How Scientists Identify Gemstones
Most people rely on color to identify gemstones, however, this is not a reliable method. Rather, science has developed a number of ways to identify gems.
Gemologists are professionals not because they have memorized what dozens of gemstones look like, but because they know how to use various instruments to analyze a gem’s structure. Noting a gem’s color and hardness can help narrow the field of options, but ultimately chemistry and physics are needed to identify a gemstone.
What are Gemstones?
Gemstones are minerals considered to be valuable for their rarity, beauty, and lasting durability. Many gemstones are crystals. The University of Berkeley says in “What is a Crystal?” that a gem is crystalline when its atoms are arranged in a regular pattern. For example, the atoms can be imagined as placed at the corners of a prism.
Ultimately, the difference between gemstones comes down to atomic structure. As the Encyclopaedia Britannica points out in its entry “Sapphire (gemstone)”, sapphires come in blue, yellow, and pink. All sapphires however are made up of aluminum oxide (Al2O3). Meanwhile, diamonds are composed of carbon in a specific crystalline structure.
Common Methods Used to Identify Gemstones
The University of Berkeley points out in “Gem Identification” several factors used to distinguish gems. The hardness of the gem and what color streak the gem produces when scratched on a tile are two. The color of the gem itself is generally considered unreliable. Cleavage is another factor and refers to where a crystal tends to break. Crystals tend to break where atomic bonding is weaker. The specific gravity of the gem could also be measured; this is a comparison of the gem’s density relative to the density of water. The University of Berkeley lists the specific gravity of a variety of gems in “Listing of SG gems and gem simulants”.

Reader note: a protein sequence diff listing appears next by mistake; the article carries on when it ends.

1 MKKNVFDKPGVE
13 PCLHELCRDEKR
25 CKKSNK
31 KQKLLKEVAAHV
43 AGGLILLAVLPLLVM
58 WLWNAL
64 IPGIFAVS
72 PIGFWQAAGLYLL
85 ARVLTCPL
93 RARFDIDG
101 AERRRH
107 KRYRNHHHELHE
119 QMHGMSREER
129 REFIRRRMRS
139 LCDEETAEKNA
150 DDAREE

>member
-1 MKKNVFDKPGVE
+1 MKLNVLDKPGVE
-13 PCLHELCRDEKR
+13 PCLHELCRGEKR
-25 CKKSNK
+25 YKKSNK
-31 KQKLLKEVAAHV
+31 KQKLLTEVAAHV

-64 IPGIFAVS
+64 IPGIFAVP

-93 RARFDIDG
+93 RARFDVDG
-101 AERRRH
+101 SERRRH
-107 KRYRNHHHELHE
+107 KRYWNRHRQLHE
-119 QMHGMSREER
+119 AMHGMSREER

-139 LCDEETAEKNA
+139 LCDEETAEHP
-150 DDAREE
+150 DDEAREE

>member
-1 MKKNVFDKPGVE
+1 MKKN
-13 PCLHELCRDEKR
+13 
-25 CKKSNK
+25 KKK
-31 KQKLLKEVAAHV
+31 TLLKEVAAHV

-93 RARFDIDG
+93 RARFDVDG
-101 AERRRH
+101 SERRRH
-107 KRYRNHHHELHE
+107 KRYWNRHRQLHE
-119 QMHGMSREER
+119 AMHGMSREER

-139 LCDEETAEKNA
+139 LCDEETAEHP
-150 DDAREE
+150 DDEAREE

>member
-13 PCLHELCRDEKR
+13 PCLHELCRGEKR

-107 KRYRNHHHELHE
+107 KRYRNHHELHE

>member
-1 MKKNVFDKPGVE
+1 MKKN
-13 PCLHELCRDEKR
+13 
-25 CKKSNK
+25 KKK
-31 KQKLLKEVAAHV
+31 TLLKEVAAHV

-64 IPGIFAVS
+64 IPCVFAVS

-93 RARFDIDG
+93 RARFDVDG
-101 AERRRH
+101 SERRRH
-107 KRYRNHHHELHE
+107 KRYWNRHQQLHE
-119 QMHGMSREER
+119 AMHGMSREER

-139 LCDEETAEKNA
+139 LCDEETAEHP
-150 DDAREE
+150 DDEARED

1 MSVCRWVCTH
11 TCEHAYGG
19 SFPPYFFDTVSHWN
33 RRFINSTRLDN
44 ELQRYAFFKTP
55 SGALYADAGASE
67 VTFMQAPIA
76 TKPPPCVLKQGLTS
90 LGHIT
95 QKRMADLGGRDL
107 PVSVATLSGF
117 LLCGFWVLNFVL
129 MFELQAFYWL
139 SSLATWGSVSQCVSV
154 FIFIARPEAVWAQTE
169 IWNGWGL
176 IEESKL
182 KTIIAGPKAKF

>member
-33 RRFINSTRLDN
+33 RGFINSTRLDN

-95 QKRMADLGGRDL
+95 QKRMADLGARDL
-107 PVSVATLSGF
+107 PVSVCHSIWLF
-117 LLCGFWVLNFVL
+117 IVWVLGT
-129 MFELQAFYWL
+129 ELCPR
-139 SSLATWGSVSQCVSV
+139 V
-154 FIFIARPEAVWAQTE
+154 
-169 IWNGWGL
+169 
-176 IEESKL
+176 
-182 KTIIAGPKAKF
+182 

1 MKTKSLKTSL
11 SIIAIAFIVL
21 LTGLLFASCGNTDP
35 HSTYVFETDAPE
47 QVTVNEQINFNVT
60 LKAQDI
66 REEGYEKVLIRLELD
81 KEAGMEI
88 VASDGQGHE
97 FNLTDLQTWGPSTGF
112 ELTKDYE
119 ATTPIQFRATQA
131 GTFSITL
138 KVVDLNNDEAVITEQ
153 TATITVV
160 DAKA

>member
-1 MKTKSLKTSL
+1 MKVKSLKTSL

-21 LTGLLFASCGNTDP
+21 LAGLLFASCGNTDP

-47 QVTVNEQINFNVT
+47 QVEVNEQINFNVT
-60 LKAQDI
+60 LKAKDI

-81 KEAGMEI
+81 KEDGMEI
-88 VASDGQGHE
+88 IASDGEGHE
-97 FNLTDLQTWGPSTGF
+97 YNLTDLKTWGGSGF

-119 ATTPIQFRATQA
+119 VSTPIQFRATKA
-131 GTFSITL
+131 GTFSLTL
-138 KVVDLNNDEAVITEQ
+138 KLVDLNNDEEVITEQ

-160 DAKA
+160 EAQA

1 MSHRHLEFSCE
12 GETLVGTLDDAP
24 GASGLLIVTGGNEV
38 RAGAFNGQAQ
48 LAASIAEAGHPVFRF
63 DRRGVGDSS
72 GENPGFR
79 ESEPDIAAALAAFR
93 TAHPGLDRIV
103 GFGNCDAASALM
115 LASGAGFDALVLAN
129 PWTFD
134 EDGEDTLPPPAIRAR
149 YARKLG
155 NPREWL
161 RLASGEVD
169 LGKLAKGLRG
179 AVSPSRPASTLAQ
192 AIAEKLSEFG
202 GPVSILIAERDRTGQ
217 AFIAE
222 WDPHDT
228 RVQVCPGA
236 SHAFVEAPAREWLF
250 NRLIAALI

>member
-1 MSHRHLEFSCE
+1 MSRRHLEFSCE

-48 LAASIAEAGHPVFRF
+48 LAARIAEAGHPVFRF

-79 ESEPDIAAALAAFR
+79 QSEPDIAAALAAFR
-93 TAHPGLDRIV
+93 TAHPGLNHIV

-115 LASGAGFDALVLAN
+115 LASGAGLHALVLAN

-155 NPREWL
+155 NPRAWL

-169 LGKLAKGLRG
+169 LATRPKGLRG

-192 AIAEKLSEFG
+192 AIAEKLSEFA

Instruments Used in Identifying Gemstones
Gemologists often use refractometers to identify gems. The page “Gem Identification” goes on to explain that the refractive index or RI of a gem is a good diagnostic measure. Refractometers are used to measure the RI of a gemstone by passing light through the stone. As light passes through the stone it will slow down depending on the size and arrangement of the gemstone’s atoms. The ray of light comes out of the stone at an angle and this angle is measured and compared to previously tabulated indices.
Identification of Gemstones through Spectroscopy
The March 18, 2006 ScienceDaily article “Identifying Gems and Minerals on Earth and Mars” describes how Raman spectroscopy is also used to identify gemstones. A Raman spectrometer shoots a laser at the gem in question which excites the mineral’s atoms. The atoms then emit a weak light with a wavelength pattern particular to the mineral. This method doesn’t damage the mineral.
Identifying Gemstones Comes Down to Chemistry
Although a layperson may identify a gemstone by its color, discerning a gemstone’s true identity often involves analyzing its atomic structure. A variety of methods exist to determine the density and organization of a gem’s atoms. Given the importance many people put on their jewels, it is necessary to know which gem is which.